“It wasn’t so bad”
“The Boches flew over us
very low shooting their guns. No
bullets came near us but soon they began to shell our abri. One shell hit it
fair but didn’t cave it in. It seemed miraculous that we were not hurt. The
shell exploded just ten feet from where I was. We had several trips and I think
that the Boshes shelled us for the shells came uncomfortably near the
road. But even at that, it wasn’t so bad. I missed the best. Though I was lucky
to save my baggage (i.e. wounded)”
Northeast France, American ambulance driver’s dairy – Private Heller and the
Bantam Boys: An American Medic in World War I – Photo: Spring 1918, France, a
shell exploding too close for comfort… La Contemporaine, France.
“Thurday, April 18 1918 – On duty at 7 P.M. — Very quiet. Hardly a gun shot. Cook from
Nice is a music wizard – No Calls.”
American ambulance in Argonne, Verdun sector – France – Diaries of Samuel Keplinger – Photo: WW1 French soldiers playing music in the abri at night.
PASSED AS CENSORED
Somewhere in France, April 17 1918 – With best regards.
Reverse side here: “Bravo, comrade, under the protection
of your flag, we will win the Victory !”
French poscard sent by an American soldier to a lady in N.J. From the awesome “My Fellow Soldiers” Smithsonian National Postal Museum
“April 15 1918 – Our wireless work is
a grind. We keep station open day and night and are working in reliefs of four hours on
and eight hours off. Have to get the weather reports every four hours and keep
an ear open for any S.O.S. that might come. We are now catching the communiqués
from every country in Europe. We are ambitious to catch the States.”
American soldier in the Baccarat sector,
Lorraine, France – On the Western
Front with the Rainbow Division: A World War I Diary – Photo: Spring
1918, Lorraine, American wireless station.
“I went over to the Tuileries Garden to sit in the warm sunshine. Several of
our American boys were playing baseball. Their lean, strong, young bodies assumed true
professional baseball curves as they pitched swift
straight balls. A little crowd of Parisians, old men, young girls and children,
gathered. They gazed open mouthed and with wide-eyed admiration at our handsome
lads. When a ball went wide of its mark a child would
dash after it and bring it proudly back, to the Americans. The boys were
chewing gum and ragging one another, but they always paused to smile and give
the French kiddie a reassuring pat. This American game of baseball was more interesting to the spectators than the great gun…”
Amercian suffragist in Paris – Behind the Battle Line: Around
the World in 1918 – Photo: April 1918, Jardin des Tuileries, Paris – American
soldiers playing baseball, Library of Congress – Here, awesome short video showing one of
these baseball games at the Jardin des Tuileries in Spring 1918.
“A fine spring day, and we have just completed our Saturday morning
inspection of persons and barracks. Saturday inspections are a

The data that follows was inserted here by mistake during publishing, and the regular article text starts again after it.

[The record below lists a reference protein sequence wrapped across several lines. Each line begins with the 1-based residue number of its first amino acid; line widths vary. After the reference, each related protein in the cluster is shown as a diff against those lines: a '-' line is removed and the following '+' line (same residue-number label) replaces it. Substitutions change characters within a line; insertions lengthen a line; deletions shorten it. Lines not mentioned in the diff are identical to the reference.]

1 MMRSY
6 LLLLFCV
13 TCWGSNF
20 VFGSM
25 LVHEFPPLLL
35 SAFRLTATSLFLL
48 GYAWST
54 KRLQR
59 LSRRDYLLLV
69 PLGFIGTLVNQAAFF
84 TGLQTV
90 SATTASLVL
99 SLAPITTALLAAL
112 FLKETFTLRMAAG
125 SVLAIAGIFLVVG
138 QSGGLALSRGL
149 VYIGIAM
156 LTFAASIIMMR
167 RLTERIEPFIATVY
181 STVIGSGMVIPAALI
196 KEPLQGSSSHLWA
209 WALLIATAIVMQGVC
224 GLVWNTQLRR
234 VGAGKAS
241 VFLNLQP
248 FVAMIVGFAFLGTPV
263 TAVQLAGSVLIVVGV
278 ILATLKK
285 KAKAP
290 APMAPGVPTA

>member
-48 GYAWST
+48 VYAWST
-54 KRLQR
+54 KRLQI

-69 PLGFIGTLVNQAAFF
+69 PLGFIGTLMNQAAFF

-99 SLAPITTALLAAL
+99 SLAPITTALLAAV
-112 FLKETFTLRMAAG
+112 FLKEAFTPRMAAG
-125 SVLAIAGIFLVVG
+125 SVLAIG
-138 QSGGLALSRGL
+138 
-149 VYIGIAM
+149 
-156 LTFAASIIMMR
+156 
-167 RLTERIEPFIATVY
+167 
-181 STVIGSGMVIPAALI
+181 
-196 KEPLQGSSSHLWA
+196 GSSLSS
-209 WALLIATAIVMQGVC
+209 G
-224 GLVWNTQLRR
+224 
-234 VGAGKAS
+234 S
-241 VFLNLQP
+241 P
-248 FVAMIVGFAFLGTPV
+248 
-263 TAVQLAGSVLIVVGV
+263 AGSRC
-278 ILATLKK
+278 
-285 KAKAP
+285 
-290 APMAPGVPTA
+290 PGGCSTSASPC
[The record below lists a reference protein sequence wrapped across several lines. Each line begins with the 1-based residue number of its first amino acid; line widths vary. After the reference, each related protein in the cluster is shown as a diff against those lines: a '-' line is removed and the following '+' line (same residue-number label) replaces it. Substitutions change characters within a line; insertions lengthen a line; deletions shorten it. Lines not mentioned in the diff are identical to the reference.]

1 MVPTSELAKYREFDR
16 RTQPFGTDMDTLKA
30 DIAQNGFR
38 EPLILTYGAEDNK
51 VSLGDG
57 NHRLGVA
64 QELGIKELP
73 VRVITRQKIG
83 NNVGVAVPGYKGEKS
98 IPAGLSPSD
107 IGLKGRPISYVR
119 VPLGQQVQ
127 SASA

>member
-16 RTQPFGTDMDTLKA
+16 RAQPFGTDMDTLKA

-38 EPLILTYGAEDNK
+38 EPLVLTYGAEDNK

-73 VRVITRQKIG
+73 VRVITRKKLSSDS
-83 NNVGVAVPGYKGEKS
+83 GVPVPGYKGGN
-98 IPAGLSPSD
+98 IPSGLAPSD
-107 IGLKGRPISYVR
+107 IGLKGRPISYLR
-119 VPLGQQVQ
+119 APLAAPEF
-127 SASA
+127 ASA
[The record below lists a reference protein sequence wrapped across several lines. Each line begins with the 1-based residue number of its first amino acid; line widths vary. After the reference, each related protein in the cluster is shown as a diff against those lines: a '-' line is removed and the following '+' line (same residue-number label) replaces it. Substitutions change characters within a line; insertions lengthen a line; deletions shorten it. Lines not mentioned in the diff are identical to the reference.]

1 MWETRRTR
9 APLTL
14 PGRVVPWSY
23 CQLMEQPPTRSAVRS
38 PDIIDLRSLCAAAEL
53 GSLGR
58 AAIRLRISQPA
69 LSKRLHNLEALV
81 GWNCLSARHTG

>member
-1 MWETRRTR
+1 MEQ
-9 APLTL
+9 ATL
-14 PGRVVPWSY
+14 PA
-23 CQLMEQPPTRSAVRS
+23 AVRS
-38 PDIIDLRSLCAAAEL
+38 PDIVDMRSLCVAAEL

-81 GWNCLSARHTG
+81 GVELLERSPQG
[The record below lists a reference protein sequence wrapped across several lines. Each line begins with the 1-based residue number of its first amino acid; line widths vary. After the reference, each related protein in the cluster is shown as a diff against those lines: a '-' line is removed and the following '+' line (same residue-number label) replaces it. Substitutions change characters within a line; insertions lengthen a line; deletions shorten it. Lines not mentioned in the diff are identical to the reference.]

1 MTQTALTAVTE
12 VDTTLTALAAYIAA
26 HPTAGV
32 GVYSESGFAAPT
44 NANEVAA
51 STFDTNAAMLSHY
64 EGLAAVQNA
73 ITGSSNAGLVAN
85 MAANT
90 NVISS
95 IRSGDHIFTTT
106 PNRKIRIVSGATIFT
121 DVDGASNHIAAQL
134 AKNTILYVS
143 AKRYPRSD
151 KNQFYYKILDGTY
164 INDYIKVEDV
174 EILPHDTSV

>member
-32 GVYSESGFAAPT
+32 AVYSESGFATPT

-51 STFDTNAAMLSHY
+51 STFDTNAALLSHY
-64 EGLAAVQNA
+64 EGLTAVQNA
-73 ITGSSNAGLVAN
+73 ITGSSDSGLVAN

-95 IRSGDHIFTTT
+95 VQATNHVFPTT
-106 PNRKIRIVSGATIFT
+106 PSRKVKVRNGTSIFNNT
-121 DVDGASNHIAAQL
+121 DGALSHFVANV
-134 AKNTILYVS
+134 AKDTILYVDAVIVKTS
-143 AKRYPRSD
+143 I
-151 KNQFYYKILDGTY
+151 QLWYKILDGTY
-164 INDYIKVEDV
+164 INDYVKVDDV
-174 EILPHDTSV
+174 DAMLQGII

good idea as we are all compelled to be cleaned and
shaved at least once a week!”
Spring 1918, American ambulance driver in the Verdun sector – Letters from
Verdun – Photo: Early spring 1918, American ambulance drivers relaxing in the
sun. Archives du Ministère de la Culture, France.
Breakfast with the toutous
“In sign of gratitude, the doggies wagged their tails – these men
and their dogs were so moving.”
Lectures pour tous: revue universelle et populaire
– Photo: WW1 French soldiers sharing their breakfast with their doggies.
“When the bomb fell, the midwife had just handed a newborn to his mother.”
“Paris, April 12 1918 – Yesterday afternoon the Big Bertha scored another hit, this time upon a maternity hospital; the shell burst in the midst of a room in which were twenty convalescent women and a
number of new-born babes. In addition to killing a number of these
poor women and their innocent babes, the Germans
this time accomplished a new sort of atrocity by causing a “mix-up”. Dozens of babies were rushed out of
the ruined place to near-by houses, a wise
move, as far as saving their lives is concerned. But now nobody knows which
baby is which, and consternation reigns among the mothers.
The bombardment of Paris
now goes on night and day.“
American diplomat in Paris – The War Diary of a Diplomat. Photo: the scene in the maternity after the bombardment. This room was the newborn nursery. Here 4 photos showing the damages in the maternity.
“Full belly, happy heart!”
The cook made sandwiches for us with bread, pâté, saucisson and
cheese. It made us so happy! Full belly, happy heart! That’s the soldier’s
life; being content with the simple things of life: eating, drinking, smoking
and playing cards.
WW1 French soldier’s diary – Moi, Joseph
l’Alsacien: Soldat français de la Grande Guerre – Photo : French alpin cook
cutting slabs of cheese.
“April 10-11 1918 – Cut
more hair and shave. Move from Sermoise to Braine. Pitch dark. Sleep in car in
street. Notified by Lieut that I am to have Croix de Guerre. Big punch bowl.
Have to buy champagne for boys.”
In Aisne, France, American ambulance driver’s diary – Special Collections Department, Stewart Library, Weber State University. Illustration: WW1, France, ambulancing at night. Herbert Ward.